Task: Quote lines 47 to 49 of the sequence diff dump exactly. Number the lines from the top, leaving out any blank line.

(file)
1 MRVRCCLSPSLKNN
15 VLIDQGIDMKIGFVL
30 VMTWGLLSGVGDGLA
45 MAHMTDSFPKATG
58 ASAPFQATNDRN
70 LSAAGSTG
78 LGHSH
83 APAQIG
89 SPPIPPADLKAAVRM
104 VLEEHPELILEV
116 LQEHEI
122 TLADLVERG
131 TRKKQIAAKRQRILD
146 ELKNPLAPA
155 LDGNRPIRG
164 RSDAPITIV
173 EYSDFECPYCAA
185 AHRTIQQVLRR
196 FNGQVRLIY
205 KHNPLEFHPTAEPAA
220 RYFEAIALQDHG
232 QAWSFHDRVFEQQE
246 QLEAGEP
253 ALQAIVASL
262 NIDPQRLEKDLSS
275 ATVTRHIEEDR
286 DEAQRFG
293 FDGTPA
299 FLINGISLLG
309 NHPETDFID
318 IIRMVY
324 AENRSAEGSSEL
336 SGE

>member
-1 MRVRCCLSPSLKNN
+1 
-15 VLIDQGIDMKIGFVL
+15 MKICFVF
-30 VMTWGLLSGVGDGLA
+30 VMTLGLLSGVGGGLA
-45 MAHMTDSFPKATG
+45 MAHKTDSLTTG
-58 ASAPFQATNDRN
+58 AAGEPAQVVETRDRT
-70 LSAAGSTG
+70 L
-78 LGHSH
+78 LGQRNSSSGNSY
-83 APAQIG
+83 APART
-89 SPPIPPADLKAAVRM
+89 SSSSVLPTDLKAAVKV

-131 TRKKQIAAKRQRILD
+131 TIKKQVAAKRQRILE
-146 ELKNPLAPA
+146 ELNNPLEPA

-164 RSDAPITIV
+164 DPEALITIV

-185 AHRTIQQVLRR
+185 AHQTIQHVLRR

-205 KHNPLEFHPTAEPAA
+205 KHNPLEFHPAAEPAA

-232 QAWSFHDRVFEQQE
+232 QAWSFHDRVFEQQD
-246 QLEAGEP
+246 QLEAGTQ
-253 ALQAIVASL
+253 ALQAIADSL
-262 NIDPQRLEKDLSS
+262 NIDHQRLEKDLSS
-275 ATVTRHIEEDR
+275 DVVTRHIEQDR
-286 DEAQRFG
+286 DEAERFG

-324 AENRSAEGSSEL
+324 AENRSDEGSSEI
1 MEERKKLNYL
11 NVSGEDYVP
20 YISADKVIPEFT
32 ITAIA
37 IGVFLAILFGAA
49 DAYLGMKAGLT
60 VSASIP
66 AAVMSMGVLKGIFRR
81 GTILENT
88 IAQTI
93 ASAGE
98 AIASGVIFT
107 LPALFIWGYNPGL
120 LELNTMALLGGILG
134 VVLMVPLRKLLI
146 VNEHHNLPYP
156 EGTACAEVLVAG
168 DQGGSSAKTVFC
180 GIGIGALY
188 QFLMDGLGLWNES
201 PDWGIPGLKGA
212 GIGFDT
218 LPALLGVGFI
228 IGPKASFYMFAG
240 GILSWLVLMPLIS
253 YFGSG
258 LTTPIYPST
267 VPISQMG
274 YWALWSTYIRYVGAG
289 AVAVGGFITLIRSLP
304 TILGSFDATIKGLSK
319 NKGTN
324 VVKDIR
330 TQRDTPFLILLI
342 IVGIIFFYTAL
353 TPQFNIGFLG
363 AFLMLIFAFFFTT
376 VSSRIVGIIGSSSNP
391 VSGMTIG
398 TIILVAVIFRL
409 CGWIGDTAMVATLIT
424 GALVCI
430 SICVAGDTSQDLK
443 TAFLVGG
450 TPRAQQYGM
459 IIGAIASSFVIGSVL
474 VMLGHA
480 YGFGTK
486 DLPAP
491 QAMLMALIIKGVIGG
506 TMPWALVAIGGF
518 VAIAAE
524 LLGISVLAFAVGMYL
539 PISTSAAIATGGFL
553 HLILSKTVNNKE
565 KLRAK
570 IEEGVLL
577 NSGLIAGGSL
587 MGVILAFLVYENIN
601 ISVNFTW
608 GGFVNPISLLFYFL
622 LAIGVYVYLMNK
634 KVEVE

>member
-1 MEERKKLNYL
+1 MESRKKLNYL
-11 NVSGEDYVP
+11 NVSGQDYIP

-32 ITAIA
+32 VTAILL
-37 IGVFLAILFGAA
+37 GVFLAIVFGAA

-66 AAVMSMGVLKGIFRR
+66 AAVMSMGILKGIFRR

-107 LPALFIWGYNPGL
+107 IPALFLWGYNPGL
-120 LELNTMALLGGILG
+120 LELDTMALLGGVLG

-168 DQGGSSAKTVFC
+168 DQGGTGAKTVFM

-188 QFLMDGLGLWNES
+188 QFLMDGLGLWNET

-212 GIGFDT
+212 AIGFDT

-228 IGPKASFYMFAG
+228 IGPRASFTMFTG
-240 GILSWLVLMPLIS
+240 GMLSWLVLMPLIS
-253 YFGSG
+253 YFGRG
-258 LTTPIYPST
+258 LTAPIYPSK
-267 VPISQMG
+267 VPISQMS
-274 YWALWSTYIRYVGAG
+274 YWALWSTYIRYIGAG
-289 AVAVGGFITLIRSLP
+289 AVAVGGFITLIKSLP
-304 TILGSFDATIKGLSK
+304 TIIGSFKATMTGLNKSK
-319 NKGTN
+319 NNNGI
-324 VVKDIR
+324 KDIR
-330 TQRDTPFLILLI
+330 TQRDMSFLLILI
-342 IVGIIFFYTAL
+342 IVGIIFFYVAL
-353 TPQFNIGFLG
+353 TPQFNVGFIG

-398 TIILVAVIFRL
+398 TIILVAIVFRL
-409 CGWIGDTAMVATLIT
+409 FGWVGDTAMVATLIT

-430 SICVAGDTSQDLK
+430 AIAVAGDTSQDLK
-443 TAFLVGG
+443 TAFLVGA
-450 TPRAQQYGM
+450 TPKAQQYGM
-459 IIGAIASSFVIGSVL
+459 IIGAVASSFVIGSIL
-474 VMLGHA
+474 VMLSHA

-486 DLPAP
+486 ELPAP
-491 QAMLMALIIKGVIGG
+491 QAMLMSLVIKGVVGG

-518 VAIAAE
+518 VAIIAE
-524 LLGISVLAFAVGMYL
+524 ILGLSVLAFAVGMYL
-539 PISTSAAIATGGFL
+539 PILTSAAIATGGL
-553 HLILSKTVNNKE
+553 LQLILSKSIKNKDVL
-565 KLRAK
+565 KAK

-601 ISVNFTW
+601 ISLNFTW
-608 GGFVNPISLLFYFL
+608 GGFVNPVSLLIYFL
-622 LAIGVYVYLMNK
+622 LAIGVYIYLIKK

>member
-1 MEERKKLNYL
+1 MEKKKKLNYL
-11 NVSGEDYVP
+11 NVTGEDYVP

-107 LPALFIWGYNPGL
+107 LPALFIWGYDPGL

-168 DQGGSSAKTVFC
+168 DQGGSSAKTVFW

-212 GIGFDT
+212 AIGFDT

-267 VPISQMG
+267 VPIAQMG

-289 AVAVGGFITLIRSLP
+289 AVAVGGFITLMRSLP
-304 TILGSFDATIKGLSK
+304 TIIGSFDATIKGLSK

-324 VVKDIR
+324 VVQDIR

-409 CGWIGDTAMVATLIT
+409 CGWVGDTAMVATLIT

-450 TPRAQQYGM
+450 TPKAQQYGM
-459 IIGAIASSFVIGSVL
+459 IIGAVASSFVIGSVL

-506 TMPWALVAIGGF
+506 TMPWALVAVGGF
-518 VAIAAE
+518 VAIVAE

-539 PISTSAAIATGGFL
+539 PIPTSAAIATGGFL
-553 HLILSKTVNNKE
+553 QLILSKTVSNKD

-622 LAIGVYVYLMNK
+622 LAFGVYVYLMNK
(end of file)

-78 LGHSH
+78 LGQRNSSSGNSY
-83 APAQIG